With the rising frequency of extreme weather events, the continual increase of greenhouse gas (GHG) emissions, and Trump’s repeal of over 80 federal environmental regulations despite the US being the world’s second highest GHG emitter, it’s becoming increasingly clear that climate change is inevitable. Now, it’s no longer a question of how we can stop it but rather, how we can mitigate the worst of its effects.
As a result, some scientists are delving into climate geoengineering. An umbrella term for any deliberate large-scale manipulation of natural systems to combat climate change, geoengineering is divided into two main types: carbon dioxide removal and solar radiation management (SRM). The former refers to reducing CO2 concentrations in the atmosphere to reduce its ability to trap heat, while the latter involves reflecting sunlight away from Earth so that less heat can enter the atmosphere in the first place. Drawing inspiration from historic volcanic eruptions that released reflective particulates into the stratosphere, consequently decreasing global temperatures in ensuing years, SRM is currently the more popular and well-researched of the two.
However, that is not to say that geoengineering is without its drawbacks. For one thing, SRM is, at best, a temporary fix, since any particulate released into the atmosphere would gradually fall and therefore require regular replenishment. Furthermore, it only addresses a symptom of climate change, not the cause. Carbon dioxide removal, while more capable of attacking the root of the problem and generating long-lasting effects, is significantly more expensive, slower to produce results, and unlikely to be applicable on a global scale with modern technology. Overall, because geoengineering in general has never been executed on a planetary scale, its widespread use poses many unknowns and could thus cause inadvertent changes that would be difficult to reverse.
Setting up such a structure would therefore require an extraordinary amount of authority and multilateral agreement, the likes of which the world has never seen.
“You wouldn’t really know whether or how it’s working…” says Anna-Maria Hubert, an international environmental law expert. “It would definitely be a leap of faith – no matter how much small-scale research you did in advance.”
As well, effective geoengineering would require a global governance structure that could take decades to create. Because it aims to tackle an issue that transcends national boundaries, geoengineering could cause geopolitical disputes regarding collective consent to enact global natural system manipulation and the legitimacy for any state or organization to unilaterally do so. Setting up such a structure would therefore require an extraordinary amount of authority and multilateral agreement, the likes of which the world has never seen.
‘It would definitely be a leap of faith – no matter how much small-scale research you did in advance.’
Given all these issues, you might be wondering: why should we pursue geoengineering at all? To put it simply, we’re running out of options. Geoengineering has been an idea for quite some time now, but its recent popularity came as a result of scientists’ increasing panic in reaction to the speed and intensity of climate change’s effects.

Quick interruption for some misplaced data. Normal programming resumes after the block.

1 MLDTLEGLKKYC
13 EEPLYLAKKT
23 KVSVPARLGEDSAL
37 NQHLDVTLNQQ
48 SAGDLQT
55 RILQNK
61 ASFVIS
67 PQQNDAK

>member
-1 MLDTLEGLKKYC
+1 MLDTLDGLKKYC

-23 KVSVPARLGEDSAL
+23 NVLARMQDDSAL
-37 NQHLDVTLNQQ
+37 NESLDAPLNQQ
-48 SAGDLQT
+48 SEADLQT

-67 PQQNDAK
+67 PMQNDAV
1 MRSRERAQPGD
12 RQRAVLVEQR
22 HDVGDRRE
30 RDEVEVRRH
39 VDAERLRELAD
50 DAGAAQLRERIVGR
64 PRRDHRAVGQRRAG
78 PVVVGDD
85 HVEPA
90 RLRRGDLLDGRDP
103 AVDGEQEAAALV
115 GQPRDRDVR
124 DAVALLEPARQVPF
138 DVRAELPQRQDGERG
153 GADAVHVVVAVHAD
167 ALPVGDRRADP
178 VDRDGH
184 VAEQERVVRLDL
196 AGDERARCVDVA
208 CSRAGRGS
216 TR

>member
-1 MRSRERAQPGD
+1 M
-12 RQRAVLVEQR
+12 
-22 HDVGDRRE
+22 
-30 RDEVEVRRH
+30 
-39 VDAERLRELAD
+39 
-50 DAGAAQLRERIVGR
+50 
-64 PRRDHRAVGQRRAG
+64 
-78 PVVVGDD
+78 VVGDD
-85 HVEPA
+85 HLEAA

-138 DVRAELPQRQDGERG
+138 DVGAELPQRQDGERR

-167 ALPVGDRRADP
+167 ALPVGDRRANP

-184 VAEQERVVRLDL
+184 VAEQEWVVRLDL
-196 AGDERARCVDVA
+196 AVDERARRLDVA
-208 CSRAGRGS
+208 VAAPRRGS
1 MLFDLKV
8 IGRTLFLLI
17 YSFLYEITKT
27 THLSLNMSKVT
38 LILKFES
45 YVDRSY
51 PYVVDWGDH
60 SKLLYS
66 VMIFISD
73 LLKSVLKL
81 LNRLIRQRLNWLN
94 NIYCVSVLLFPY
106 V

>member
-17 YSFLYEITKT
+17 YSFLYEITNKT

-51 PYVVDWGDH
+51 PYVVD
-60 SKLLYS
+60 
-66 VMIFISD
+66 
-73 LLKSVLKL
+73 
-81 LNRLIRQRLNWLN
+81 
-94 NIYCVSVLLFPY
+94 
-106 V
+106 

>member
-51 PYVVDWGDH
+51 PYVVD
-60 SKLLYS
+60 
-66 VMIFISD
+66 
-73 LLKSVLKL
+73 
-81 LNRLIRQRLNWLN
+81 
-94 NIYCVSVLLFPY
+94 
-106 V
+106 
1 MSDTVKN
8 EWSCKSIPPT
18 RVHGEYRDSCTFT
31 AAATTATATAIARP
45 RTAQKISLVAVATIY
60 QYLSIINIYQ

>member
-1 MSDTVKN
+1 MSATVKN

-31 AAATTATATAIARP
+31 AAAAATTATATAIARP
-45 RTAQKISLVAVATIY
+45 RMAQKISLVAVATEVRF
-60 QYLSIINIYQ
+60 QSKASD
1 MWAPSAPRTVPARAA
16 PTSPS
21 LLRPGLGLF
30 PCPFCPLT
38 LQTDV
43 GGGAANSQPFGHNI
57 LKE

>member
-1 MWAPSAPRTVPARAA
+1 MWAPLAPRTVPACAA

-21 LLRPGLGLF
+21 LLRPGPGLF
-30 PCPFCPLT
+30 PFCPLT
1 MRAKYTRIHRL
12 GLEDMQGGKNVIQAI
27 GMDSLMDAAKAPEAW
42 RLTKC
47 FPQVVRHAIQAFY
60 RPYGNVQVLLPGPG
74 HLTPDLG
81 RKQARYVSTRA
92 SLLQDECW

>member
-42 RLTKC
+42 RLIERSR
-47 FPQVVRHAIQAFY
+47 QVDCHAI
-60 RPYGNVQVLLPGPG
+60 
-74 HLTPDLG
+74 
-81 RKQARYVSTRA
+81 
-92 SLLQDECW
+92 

“I don’t think people understand just what we’re up against with climate,” says Daniel Schrag, director of the Harvard University Center for the Environment. “The most likely scenarios for climate over longer time scales are devastating to future generations, absolutely devastating.”
At the very least, geoengineering could buy us some time while we continue trying to lower our GHG emissions and pursue other combative measures.
For this reason, Schrag believes that it could be more dangerous not to employ geoengineering and therefore ignore its potential to save the hundreds of thousands of lives that will be lost to climate change’s effects. At the very least, geoengineering could buy us some time while we continue trying to lower our GHG emissions and pursue other combative measures.
As such, more and more scientists are conducting research on its methodology and application. And while small-scale experiments and computer simulations are hardly comparable to real-life large-scale applications, the promising results observed cannot be ignored. According to a recent paper from University College London, a myriad of simulations employing SRM demonstrated geoengineering as consistently having a moderating effect on climate change across almost the entire planet when applied in controlled doses.
Furthermore, the use of one method does not have to exclude the use of others. Ideally, scientists hope to combine various methods of geoengineering while still pushing societies and corporations to lower their GHG emissions. Other methods that have been developed include increasing reflective cloud cover, thinning heat-trapping clouds, and dumping iron into oceans to promote phytoplankton growth.
So no, climate geoengineering is not the solution to climate change. However, combined with other efforts, it could be part of one. Though it entails a host of ethical concerns, unpredictable side-effects, and global governance issues, our window of opportunity is becoming smaller and smaller as emissions continue to rise. Frankly, we’re running out of options, and we’re running out of time.